So what was the mission? Bring democracy to Iraq? We should have stuck with the original plan that had been government policy since 1995 covertly and since 1998 overtly - remove Saddam and turn the country over to someone we could deal with. Was that person a Jeffersonian democrat? Just like those we support in other Arab states - let's just use Saudi Arabia for one, and the 'Amir of Kuwait that we reinstalled in the palace there for another.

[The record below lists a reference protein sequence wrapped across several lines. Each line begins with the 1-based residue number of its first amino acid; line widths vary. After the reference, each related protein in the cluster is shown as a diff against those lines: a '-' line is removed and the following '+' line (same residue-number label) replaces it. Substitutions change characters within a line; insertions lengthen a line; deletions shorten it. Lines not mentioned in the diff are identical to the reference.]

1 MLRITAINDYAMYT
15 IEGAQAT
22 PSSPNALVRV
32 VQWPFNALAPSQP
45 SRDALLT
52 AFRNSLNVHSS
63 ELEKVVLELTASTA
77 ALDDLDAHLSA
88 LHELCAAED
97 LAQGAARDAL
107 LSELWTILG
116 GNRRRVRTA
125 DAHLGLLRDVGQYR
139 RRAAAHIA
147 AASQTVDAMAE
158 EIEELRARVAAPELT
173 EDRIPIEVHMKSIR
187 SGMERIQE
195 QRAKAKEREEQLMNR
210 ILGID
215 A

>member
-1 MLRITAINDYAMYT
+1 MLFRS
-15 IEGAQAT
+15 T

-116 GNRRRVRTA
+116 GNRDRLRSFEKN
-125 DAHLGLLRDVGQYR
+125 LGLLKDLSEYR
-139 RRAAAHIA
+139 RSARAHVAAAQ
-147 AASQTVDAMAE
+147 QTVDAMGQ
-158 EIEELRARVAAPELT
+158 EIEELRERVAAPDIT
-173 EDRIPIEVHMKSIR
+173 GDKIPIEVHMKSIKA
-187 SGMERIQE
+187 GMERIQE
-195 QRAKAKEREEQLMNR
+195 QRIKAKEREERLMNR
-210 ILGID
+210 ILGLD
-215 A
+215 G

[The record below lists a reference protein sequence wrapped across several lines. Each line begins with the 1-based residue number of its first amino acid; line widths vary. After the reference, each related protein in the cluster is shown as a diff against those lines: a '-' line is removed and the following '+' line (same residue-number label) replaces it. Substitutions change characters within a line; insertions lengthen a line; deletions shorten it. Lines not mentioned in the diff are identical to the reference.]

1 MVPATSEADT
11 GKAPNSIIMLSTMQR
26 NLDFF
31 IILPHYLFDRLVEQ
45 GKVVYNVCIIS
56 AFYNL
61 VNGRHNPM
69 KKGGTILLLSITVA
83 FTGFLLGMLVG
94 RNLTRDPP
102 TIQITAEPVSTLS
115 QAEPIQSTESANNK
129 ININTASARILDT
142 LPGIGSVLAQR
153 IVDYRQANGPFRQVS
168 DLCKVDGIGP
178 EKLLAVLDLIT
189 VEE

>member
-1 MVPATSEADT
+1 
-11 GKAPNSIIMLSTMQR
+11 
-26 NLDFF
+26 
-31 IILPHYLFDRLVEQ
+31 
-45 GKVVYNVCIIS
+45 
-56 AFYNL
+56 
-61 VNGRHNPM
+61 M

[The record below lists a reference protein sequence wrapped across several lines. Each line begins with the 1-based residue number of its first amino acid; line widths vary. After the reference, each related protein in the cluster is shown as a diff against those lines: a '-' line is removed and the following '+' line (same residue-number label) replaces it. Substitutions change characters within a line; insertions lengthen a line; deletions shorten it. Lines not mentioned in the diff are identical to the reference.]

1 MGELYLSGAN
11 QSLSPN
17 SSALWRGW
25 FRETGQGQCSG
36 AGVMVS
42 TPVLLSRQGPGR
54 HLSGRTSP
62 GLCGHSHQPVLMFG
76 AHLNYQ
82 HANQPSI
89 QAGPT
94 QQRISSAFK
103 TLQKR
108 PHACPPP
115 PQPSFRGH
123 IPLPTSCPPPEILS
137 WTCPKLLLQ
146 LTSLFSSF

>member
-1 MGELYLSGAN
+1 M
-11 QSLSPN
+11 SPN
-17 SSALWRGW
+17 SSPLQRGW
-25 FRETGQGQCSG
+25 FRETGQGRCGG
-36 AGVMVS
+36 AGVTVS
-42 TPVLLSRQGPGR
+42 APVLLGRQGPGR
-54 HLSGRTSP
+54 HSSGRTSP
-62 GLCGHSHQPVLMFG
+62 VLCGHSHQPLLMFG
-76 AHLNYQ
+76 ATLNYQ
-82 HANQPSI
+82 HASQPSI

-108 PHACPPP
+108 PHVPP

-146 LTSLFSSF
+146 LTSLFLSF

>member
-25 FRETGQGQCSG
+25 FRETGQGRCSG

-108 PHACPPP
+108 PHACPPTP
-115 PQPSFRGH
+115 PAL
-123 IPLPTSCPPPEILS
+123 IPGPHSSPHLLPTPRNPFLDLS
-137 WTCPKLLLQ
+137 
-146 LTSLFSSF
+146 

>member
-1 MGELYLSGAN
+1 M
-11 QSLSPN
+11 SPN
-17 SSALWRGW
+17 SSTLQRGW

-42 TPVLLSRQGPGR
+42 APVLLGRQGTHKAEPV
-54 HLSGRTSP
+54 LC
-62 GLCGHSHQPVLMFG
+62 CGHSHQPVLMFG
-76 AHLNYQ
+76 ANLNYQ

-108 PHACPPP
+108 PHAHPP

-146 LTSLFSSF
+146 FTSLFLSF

Does the insurgency in Iraq have the potential to exacerbate the threat of terrorism? Excellent question, one that I do not have an answer for - and wish I did, because it comes up all the time, and I have to tap dance my way out of it. It certainly has brought more of the terrorists into proximity of US forces. There is a bounty being paid to Syrians, Egyptians, Moroccans, Tunisians, even Chechens to go to Iraq to kill Americans for as little as $50. One could argue that as long as they are going to Iraq, they are not coming here. I would tend to dismiss that argument. I think the people that will mount operations in the United States and the people that will volunteer to go to Iraq are probably from different pools. It has to be a diversion for Al-Qa'idah, but I am unsure as to the extent. I wonder most about the funding. As I always say in my presentations, successful insurgencies - yes, including the ones I tried to mount - require three things: weapons, training and MONEY. Who is funding the insurgency operations in Iraq? If it is Saddam loyalists with access to the unaccounted for Saddam money (including the $23 billion oil for food money) rather than coming from the main Al-Qa'idah coffers, then it will have little to no effect on Al-Qa'idah's ability to mount an attack in the United States. If money from Saudi patrons - and anyone who thinks that source has dried up I think is delusional or actually believes 'Adil Al-Jabir when he moves his lips - is being used in Iraq, then it is diverting resources from the larger Al-Qa'idah.